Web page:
Family members of the missing Malaysia Airlines flight MH370 collapsed on the floor and began weeping yesterday at Beijing’s Lido Hotel when the airline announced that it was closing assistance centers where they’d been gathered for weeks following news of the plane’s disappearance—meaning there would be no more mass daily briefings for the relatives and that they would be returning home with no answers as to what happened to the passengers onboard.
“What can we do?” one relative yelled when authorities had broken the news in a hotel briefing room, CNN reports.
“Who will find our family members?” another said.
Yesterday, Malaysia Airlines released a statement on its website reading:
While Malaysia Airlines is committed to continuing its support to the families during the whole process, we are adjusting the mode of services and support. Instead of staying in hotels, the families of MH370 are advised to receive information updates on the progress of the search and investigation and other support by Malaysia Airlines within the comfort of their own homes, with the support and care of their families and friends.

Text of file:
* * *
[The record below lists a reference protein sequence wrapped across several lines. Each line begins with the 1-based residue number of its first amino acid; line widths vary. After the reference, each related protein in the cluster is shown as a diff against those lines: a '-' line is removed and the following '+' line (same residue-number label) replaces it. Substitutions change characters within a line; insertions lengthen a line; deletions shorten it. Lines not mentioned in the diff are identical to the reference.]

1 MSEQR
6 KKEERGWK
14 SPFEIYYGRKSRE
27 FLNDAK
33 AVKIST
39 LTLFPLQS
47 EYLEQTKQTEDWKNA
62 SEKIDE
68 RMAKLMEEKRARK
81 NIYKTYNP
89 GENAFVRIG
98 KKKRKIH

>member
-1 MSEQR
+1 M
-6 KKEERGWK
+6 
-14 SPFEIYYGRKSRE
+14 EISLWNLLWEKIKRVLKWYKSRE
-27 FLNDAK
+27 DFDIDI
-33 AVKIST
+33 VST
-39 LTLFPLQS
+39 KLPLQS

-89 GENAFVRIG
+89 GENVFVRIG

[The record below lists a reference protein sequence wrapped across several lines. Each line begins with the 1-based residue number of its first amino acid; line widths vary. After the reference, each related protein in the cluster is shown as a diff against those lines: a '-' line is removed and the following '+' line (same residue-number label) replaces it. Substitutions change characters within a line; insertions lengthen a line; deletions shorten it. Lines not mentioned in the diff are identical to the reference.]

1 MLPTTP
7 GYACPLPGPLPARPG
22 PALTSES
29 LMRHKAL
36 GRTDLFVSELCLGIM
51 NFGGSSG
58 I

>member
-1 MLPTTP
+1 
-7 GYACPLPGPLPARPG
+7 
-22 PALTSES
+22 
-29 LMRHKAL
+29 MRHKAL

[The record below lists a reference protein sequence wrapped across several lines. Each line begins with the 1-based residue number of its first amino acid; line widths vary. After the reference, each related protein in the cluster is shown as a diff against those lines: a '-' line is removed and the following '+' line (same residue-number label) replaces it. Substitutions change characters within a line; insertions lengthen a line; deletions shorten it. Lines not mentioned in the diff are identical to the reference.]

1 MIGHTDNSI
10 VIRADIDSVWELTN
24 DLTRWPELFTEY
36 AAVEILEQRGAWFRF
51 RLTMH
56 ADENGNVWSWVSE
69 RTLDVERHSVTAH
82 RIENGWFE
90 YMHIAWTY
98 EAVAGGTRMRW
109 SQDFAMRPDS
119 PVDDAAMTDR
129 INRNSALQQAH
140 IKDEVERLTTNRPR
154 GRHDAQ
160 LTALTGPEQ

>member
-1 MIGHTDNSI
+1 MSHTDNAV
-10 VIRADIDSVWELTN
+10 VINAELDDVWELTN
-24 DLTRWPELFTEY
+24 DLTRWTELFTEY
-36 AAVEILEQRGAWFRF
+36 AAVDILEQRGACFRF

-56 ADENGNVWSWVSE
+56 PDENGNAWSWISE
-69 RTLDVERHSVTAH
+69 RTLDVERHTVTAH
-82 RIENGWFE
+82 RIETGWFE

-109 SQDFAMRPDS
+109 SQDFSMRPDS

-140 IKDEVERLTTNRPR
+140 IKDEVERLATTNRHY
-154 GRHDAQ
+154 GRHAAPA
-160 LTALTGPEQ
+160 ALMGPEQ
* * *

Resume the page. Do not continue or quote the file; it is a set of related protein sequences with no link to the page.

In line with this adjustment, Malaysia Airlines will be closing all of its Family Assistance Centres around the world by 7 May 2014.
A relative of one of the passengers onboard the missing flight said that people began to break down upon hearing the news and that police officers had to enter the room. Chinese officials assured family members that the search would continue, but some relatives returning to their rural homes in China expressed apprehension that they wouldn’t be able to receive timely updates, as internet isn’t as accessible there.
Meanwhile, preliminary reports on the plane’s disappearance released Thursday by Malaysia showed that air traffic controllers didn’t realize the flight was missing until 17 minutes after it vanished from civilian radar, and that a search operation wasn’t activated for four hours.